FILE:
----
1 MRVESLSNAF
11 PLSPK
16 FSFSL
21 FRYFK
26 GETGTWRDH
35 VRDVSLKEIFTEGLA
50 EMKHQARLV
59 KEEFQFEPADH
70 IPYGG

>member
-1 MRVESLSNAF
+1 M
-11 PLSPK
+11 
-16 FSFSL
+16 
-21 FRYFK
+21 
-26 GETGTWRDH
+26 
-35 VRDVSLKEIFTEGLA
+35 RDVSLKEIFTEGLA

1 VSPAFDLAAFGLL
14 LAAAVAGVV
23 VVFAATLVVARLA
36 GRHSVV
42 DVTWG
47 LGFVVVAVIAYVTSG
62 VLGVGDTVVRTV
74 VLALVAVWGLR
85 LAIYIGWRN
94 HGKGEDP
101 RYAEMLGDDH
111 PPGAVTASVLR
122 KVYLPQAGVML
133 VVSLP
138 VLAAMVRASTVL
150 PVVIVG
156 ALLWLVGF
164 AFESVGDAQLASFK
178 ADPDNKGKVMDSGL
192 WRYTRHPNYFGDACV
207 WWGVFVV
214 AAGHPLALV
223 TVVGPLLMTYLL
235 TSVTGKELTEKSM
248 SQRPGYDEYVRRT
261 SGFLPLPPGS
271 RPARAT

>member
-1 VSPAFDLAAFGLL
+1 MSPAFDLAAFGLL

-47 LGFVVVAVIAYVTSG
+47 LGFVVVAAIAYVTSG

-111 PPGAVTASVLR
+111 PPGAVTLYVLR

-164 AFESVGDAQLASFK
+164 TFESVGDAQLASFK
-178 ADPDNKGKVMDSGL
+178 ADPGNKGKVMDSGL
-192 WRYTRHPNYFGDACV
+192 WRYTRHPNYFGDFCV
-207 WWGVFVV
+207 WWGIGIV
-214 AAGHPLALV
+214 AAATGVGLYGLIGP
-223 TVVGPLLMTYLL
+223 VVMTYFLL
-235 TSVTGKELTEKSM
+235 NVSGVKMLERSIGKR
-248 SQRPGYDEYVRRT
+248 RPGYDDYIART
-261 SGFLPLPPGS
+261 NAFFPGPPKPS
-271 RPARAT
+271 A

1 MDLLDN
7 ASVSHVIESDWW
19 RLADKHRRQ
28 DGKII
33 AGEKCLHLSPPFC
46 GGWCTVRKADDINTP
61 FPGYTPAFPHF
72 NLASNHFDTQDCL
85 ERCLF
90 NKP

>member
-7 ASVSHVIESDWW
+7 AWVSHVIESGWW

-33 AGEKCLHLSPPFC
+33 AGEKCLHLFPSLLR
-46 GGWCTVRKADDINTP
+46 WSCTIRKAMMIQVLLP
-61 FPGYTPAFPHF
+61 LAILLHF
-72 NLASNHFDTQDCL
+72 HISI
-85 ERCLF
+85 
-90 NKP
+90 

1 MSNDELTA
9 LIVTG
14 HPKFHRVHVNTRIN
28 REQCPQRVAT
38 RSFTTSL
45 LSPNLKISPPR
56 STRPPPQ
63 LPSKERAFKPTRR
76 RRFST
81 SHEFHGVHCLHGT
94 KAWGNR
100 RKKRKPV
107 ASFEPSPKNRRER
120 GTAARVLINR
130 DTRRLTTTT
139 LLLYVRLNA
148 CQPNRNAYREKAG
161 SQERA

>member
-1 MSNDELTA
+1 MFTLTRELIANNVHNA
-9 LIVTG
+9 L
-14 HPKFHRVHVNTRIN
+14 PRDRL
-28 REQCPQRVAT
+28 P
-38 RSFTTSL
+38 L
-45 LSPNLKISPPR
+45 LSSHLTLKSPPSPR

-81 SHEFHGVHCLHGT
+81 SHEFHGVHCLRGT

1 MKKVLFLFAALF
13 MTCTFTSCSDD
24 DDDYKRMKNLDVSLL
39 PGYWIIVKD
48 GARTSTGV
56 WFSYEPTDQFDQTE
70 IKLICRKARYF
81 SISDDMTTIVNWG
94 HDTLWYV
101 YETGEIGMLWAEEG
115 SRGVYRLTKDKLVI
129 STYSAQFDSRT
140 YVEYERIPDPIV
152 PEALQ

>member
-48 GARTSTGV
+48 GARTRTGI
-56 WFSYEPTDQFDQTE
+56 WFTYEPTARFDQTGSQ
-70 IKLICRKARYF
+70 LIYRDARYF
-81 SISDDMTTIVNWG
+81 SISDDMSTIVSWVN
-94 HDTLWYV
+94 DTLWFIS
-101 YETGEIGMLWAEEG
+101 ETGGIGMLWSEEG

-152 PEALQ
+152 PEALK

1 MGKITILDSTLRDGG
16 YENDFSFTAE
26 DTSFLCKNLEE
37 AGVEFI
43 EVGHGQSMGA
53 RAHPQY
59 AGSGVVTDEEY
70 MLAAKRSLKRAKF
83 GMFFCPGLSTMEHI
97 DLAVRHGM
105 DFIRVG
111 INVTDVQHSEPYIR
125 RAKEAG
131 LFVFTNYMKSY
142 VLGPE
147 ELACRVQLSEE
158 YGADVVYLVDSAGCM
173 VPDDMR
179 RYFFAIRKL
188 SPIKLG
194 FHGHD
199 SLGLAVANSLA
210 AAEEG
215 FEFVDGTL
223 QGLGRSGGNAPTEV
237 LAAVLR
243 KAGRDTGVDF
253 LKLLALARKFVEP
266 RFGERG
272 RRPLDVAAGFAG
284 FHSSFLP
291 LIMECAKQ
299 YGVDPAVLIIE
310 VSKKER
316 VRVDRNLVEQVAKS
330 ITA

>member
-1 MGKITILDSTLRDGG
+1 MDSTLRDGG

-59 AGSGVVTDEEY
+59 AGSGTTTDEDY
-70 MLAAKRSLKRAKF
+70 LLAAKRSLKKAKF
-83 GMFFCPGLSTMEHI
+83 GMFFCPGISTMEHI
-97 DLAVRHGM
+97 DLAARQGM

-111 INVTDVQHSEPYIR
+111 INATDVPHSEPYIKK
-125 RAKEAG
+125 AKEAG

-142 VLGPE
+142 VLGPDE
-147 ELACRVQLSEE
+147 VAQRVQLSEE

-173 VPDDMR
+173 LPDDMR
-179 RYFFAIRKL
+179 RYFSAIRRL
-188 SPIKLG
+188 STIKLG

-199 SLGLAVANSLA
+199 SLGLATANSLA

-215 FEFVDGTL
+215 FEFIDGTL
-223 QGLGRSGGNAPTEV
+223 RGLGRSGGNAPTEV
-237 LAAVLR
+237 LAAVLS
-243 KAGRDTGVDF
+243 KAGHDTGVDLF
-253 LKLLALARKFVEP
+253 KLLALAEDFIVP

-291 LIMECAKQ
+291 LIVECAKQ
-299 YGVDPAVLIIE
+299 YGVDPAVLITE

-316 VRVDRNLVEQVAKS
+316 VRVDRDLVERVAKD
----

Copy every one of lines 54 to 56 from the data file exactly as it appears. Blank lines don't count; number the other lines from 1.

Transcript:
+47 LGFVVVAAIAYVTSG

-111 PPGAVTASVLR
+111 PPGAVTLYVLR